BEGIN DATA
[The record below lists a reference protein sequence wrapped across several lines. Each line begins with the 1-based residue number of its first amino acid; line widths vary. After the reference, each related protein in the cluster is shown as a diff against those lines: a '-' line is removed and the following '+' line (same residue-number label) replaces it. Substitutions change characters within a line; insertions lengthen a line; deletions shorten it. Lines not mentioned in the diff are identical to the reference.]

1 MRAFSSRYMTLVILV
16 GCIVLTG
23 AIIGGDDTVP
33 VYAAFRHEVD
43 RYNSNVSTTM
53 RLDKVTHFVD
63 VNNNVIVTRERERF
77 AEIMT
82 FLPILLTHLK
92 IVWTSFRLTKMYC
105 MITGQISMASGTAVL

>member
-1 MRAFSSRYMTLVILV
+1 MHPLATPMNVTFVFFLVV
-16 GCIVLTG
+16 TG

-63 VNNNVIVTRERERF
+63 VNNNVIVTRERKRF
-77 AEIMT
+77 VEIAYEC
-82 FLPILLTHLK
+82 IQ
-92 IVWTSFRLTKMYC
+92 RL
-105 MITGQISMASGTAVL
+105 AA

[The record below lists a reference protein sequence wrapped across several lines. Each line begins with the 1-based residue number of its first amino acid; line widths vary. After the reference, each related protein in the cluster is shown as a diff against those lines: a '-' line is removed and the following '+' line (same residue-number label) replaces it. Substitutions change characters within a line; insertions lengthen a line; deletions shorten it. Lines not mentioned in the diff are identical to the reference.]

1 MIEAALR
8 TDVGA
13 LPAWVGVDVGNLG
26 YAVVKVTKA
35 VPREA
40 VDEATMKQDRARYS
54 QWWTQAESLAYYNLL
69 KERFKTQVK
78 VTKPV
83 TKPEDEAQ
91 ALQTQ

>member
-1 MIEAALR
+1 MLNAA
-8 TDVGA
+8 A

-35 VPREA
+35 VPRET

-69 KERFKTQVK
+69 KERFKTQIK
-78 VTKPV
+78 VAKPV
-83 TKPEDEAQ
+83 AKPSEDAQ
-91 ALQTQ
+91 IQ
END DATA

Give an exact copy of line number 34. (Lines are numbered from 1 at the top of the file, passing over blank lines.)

40 VDEATMKQDRARYS